I Can Laugh Now

A couple of weeks ago, I laughed out loud when I saw the Dairy Queen “Sweeter” Vest on CBS This Morning, and I knew that I had to have one. I immediately went online to order one and they were already sold out. Though disappointed that I couldn’t order this goofy sweater vest (especially when it likely turned out to be more of a marketing ploy than actual merchandise), I was happy for the laugh, especially since it wasn’t at anyone’s expense.

It seems that most things that make us laugh are at the expense of another’s misfortune. We tend to laugh when someone is socially awkward in some way. In silent films, the funniest scenes were when someone slipped on a banana peel, ran into a door, or in some other way did something that would make them feel embarrassed.

People also find it funny when someone does their best but ultimately fails or “falls on their face.”  I have fallen on my face in many areas of my life.   

For example, I’m a terrible cook. I love cooking, but it is not intuitive for me. Some of my most embarrassing moments have been associated with my cooking.

When our son brought his then-girlfriend (now spouse) home for dinner for the first time, he prepared her for my cooking by telling her, “When Mom cooks, it’s a lab experiment.” 

A glutton for punishment and foolhardy at best, when we have guests, I usually try new recipes because I want the meal to be special. Everybody knows not to do this. I can’t resist.  

There was the time when I invited a colleague I really wanted to impress to dinner. I was going to roast lamb accompanied by mint jelly, as I had read that mint jelly made the dish extra special. I’d never had lamb before and had no idea how it was supposed to smell as it roasted.  As the roasting progressed, I became more and more distressed by the intense and unusual aroma. Luckily, I had a chicken that I could roast.

Upon entering our house, my colleague gleefully exclaimed about the aroma of the roasted lamb and said roasted lamb was her favorite dish. As I placed the roasted chicken on the table, my colleague asked about the lamb that she had smelled. When I told her that I had thrown the lamb in the trash because the aroma made me think there was something wrong with it, the look of shock on her face indicated that I had certainly made an impression…just not the one that for which I had hoped. I can laugh now.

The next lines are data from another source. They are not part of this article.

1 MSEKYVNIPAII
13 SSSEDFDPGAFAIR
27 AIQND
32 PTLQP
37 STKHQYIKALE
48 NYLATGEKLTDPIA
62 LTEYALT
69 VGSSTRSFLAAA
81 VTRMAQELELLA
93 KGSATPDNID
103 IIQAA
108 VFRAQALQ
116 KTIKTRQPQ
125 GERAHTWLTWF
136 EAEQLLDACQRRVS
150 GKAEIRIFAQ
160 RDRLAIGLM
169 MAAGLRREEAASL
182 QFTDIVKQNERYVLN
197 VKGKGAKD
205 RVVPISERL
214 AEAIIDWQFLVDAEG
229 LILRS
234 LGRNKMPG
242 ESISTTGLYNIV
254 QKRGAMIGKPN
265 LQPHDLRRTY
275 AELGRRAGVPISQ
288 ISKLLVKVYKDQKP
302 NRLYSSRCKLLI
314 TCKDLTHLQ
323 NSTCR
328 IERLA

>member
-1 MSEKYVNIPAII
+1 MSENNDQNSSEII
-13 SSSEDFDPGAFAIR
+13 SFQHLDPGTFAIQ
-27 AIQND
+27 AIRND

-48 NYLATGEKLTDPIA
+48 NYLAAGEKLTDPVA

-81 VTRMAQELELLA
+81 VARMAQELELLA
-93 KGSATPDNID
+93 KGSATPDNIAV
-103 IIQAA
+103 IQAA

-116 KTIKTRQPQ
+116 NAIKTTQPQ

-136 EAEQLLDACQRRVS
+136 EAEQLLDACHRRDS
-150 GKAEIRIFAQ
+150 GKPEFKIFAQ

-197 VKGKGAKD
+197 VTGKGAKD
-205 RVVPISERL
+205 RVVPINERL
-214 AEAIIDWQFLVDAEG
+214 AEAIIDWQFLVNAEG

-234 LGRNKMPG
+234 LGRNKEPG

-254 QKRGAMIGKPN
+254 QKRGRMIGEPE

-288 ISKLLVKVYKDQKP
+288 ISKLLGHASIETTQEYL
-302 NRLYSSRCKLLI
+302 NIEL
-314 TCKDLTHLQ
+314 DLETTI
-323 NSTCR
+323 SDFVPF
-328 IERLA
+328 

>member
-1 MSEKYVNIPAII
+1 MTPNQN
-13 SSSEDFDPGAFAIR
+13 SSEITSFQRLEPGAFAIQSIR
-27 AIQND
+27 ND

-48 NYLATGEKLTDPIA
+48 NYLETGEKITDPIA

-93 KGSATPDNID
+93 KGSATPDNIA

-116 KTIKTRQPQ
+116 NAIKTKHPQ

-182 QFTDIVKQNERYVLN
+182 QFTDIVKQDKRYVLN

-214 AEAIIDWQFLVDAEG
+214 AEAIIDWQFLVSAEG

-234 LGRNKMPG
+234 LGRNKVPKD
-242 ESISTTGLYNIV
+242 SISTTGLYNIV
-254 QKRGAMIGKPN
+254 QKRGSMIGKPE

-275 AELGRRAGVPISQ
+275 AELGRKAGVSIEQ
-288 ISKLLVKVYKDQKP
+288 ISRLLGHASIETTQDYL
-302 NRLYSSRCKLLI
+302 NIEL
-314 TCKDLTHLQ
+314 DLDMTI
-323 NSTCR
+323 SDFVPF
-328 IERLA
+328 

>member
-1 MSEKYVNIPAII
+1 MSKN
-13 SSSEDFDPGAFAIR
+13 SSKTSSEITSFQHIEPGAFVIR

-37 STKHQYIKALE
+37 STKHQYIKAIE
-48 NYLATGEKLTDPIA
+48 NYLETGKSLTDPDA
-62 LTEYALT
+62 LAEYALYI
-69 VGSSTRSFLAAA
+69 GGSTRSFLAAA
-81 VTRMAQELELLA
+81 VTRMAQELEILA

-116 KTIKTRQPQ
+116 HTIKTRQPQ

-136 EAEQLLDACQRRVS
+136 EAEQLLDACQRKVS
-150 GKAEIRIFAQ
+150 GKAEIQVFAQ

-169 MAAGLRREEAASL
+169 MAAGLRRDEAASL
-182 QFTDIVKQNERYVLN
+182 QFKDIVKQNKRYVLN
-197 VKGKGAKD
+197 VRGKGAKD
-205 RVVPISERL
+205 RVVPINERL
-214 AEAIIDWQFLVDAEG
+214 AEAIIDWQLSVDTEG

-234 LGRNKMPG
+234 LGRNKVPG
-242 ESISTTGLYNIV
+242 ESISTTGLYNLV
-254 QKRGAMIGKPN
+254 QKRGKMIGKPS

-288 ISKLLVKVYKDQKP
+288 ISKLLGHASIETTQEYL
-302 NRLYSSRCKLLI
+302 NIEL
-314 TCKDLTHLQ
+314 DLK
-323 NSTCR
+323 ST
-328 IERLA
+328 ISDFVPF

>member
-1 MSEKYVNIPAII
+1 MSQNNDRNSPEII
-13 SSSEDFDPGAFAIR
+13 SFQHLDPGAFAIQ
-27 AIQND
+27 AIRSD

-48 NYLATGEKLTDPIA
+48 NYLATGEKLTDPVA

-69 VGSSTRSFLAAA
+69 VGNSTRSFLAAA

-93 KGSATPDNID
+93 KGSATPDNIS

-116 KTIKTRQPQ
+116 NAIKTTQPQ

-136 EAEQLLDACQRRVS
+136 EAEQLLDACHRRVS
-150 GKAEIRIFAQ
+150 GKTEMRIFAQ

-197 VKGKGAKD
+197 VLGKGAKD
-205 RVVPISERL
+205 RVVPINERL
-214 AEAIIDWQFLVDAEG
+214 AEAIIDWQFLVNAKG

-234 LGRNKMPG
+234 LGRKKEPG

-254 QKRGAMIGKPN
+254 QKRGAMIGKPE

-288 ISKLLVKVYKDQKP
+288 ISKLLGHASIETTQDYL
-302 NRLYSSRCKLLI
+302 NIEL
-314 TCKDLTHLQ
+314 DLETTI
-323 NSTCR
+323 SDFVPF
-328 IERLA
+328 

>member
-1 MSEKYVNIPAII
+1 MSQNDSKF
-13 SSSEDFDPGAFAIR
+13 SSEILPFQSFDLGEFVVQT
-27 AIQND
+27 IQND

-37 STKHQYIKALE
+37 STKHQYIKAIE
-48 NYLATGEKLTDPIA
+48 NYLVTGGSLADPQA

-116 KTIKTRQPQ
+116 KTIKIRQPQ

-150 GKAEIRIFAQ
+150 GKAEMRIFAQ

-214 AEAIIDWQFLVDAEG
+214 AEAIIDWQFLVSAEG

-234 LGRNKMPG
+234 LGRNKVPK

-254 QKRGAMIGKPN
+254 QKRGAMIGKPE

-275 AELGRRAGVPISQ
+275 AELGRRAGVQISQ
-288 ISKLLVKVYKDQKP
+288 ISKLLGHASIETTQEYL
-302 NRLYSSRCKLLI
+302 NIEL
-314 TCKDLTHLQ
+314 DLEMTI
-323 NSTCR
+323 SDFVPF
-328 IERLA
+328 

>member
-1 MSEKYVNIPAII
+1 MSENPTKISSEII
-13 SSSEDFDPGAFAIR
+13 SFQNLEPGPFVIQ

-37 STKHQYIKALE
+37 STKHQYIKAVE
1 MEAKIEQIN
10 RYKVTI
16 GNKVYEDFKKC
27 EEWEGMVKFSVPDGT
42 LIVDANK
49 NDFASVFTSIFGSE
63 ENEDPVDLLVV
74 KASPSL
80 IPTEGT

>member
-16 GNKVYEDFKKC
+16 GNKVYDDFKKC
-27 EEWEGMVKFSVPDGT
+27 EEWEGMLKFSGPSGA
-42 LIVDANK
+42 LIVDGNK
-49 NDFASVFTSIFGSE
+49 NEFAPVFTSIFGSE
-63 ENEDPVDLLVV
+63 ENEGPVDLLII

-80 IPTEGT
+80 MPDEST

On another occasion I invited a colleague and his family for Sunday dinner. They had two young children who were impatient for dessert because they could see the beautiful pound cake on the sideboard. They were excited when I told them that there would be ice cream, as well. I was excited about this cake because I used the recipe from a dear friend who made the best pound cakes ever. As we grown-ups ate my very, very dry cake in silence, their 5-year-old screamed, “This is the worst cake I ever taste!.” I can laugh now.

Even when we were not having guests, cooking a meal was never routine. I had a library of cookbooks, collected favorite recipes from friends, and even had an onsite tutorial from a friend on how to make the best brown gravy.

My best dishes were by accident. I would make a dish that was praised but would have no idea why the dish turned out the way it did. Invariably, wanting to replicate what was previously praised, I would try to improve on it when I made it again. Apparently, I had been successful in pleasing our son on a simple dish—green beans. Trying something new, I added whole green peppers to the green beans to spice them up. Unfortunately, if one were not paying close attention, one could have both green beans and peppers on the end of one’s fork. When our son got the pepper surprise, he abruptly stood up from the table, threw his napkin down beside his plate and asked accusingly, “Why did you have to ruin them?” I can laugh now.

My husband never wanted to hurt my feelings about my cooking, but I knew when the meal was an ordeal for him. On these occasions, while holding his fork with his right hand to eat, he would have his left forearm on the table with his fist clenched tightly. During one of these fist-clenching times, after taking two bites of one of my “lab experiments,” he looked at me with the saddest expression on his face and in a soft plaintive voice said, “Hon, I just can’t eat this.” I can laugh now.

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